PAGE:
To learn about helping children with sensory issues at the pool, watch our Facebook Live recording:

Autism Friendly Activities in Milwaukee

With school out, parents may have mixed feelings about the summer ahead. What will my child do all Milwaukeeday? How can I keep them entertained? What can I fill their time with educationally since they are not in school? Well, fear not parents, there are a lot of fun, but educational activities you can do for your child with autism this summer in Milwaukee, Wisconsin.

AMC Sensory Friendly Films

Mayfair Mall’s AMC movie theater features a few sensory friendly films each month, ranging from animated kid’s movies to action/thrillers. During the films, they keep the lights on and turn the volume down, which allows families safe access to the bathroom and alleviates any sensory tolerance concerns. Follow the link below for a listing of the upcoming films.

https://www.amctheatres.com/programs/sensory-friendly-films

Betty Brinn Children’s Museum

Betty Brinn Children’s museum has several rooms filled with educational toys as well as a rotating seasonal exhibit for your child to explore. Betty Brinn Children’s museum understands that access to educational and social opportunities for children with special needs can be difficult. As a result, they created a Family Focus Membership, that families can apply for, that provides free access to the museum for children with autism. If your application is accepted, you will need to attend a mandatory class at the museum, but then you will be given free access to the museum for a year. Follow the link below for more information on the Family Focus Membership.

http://www.bbcmkids.org/

Kids in Motion

Kids in Motion is an indoor play area for all children. They have several themed rooms with a variety of educational toys, a snack counter, and a main gym area that has a slide, tubes to climb in, and a roped in ball area. Kids in Motion in Brookfield, WI offers half off admission on Sundays for special needs families, which includes half off admission for siblings that are not on the spectrum. Follow the link below for more information on Kids in Motion.

http://www.kidsinmotionwi.com/

YMCA- programs for special needs kids

Several local YMCAs offer programs for all children, including special needs children, during the summer months. Whether you are looking for a class or all day summer camp, the YMCA has several different opportunities for children with special needs. If you are looking for a baseball camp, a great option is the Miracle League of Milwaukee, which accepts all children regardless of ability or prior experience. Follow the link below for more information on the Miracle League of Milwaukee.

http://www.miracleleaguemilwaukee.org/

While all of these options are affordable or free, there are several other great activities you can take part in Milwaukee with your child, such as the Milwaukee County Zoo or attending one of the many festivals Milwaukee has. In addition, Milwaukee County Parks are always free and can be fun for daily trips or to the Farmer’s Markets. While the summer months can seem long, keep all of these great opportunities in mind as you plan your summer months.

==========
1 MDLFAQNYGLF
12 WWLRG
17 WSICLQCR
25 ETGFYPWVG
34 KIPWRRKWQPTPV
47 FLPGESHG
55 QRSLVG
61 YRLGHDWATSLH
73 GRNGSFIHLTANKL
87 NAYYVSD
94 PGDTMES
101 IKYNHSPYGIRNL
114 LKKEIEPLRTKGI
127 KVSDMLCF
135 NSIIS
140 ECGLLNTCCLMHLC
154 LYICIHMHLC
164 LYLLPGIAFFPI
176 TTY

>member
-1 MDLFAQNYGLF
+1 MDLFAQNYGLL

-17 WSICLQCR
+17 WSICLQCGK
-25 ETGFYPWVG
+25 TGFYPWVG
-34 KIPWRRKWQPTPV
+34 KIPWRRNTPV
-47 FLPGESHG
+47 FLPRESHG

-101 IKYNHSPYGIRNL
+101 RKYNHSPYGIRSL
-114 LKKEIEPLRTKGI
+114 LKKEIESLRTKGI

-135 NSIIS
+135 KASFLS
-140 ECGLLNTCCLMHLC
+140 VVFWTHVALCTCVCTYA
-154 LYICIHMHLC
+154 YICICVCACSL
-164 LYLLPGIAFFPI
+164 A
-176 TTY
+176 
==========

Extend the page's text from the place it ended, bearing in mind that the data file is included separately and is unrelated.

NSPT offers services in Bucktown, Evanston, Highland Park, Lincolnwood, Glenview, Lake Bluff, Des Plaines, Hinsdale and Milwaukee. If you have questions or concerns about your child, we would love to help! Give us a call at (877) 486-4140 and speak to one of our Family Child Advocates today!

To schedule an Applied Behavior Analysis assessment, complete the form here.

Help! My Child Hates Camp

Help! My Child Hates Camp

What’s there not to love about swimming, popsicles, and outdoor activities? A lot. For some. Camp represents freedom from school and an opportunity for long stretches of recreational activity, however for some kids, endless amounts of time outside and engaging in sports-like activities are far from ideal. Some kids do not enjoy camp. If you have a camper writing home about how much he loathes the camp experience, try these tips to encourage some fun.

Tips to Help Your Child Who Hates Camp:

  1. Have your child identify the positives about camp. Although there may be aspects that your childHelp! My Child Hates Camp does not prefer about camp, catch him making these statements so he doesn’t maximize a few small parts and minimize the parts that aren’t so bad or that he does like. If the child likes art, air conditioning, and cook outs, help him identify times within his day or week that reflect those preferred tasks. This will help balance out his perspective.
  2. Identify preferred summer-time tasks. If the child loves to bike ride, go on trips to the zoo, or make s’mores, factor those activities into the summer schedule outside of camp time. Help the child recognize that camp isn’t preventing him from engaging in what he wants but that his needs can still be accommodated. Encourage your child to calmly communicate his needs and work together to problem solve ways to get his needs met, although it might not be in the moment desired.
  3. Incentivize participation. If your child does not like being outside or engaging in physical activity/team sports, set up a system to encourage compliance.
  4. Talk to your child. Before registering for a camp, find out what activities your child is interested in doing and what he would not like. If your child is more into the arts, consider a program for theater, crafts, and dance. If your child prefers physical activity, opt for a sports camp. Touching base about preferences can facilitate open communication of needs and an opportunity to avoid potential problems.

Click here to read our camp survival guide for parents and kids.

NSPT offers services in BucktownEvanstonHighland ParkLincolnwoodGlenview and Des Plaines. If you have questions or concerns about your child, we would love to help! Give us a call at (877) 486-4140 and speak to one of our Family Child Advocates today!

 

sensory experiences in nature

Sensory Experiences in Nature